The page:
FTI Consulting – Utility Week: Off Average?
The upstream competition provisions of the Water Bill raise the spectre of regional de-averaging of prices. Anthony Legg looks at what this could mean and for whom.
The Water Bill, currently on its journey through Parliament, includes provisions that will for the first time allow new entrants to supply water resources and dispose of sewage ("upstream activities"). The Bill will also remove the costs principle with the aim of increasing the profit margins available to new entrants, making entry to upstream markets more attractive.
Whether there is a vast number of potential entrants waiting in the wings is unclear, but these provisions raise the prospect of customers that are otherwise identical paying different amounts for their water and sewerage simply because the upstream activities they use are located in a different part of a water company's region. In other words, an end to so-called regional averaging of charges.
This possibility arises not only because new entrants might be able to supply water (or dispose of sewage) at a different cost to incumbents, but also because retailers could pay different amounts for the use of the network (to transport the water from source to tap), depending on whether the water is supplied by a new entrant or the incumbent.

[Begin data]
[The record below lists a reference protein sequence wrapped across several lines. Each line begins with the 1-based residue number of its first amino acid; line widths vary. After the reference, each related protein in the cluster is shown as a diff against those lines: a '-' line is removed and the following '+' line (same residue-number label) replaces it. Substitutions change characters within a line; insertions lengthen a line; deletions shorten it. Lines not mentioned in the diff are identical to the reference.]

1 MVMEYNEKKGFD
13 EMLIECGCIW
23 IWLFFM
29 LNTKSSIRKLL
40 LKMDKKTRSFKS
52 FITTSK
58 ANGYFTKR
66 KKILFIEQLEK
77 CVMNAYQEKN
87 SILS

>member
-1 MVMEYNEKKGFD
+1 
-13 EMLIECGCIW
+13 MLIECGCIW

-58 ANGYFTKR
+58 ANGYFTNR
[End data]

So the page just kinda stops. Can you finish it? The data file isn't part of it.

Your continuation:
The latter depends on the way that access prices are determined for the network. Under the Bill, Ofwat will need to issue guidance to companies on how to set their access prices, and while no such guidance can be expected for some time, it is likely that access prices will need to reflect the specific infrastructure actually used by the new entrant. And because the infrastructure (pipes, treatment works and so on) used by the new entrant will vary in design and condition, the cost of accessing the relevant pieces of infrastructure will vary within regions and is unlikely to be the same as the average cost that incumbents will be required to charge retailers.
The potential for new entrants to undercut incumbents, leading to loss of market share, is not the end of the potential problems for established water companies. Economically efficient access prices would reflect the marginal cost of access to the infrastructure. However, the costs incurred by the incumbent will also include a share of the fixed costs of operating and maintaining the network along with the sunk costs of investment in the assets in the first place.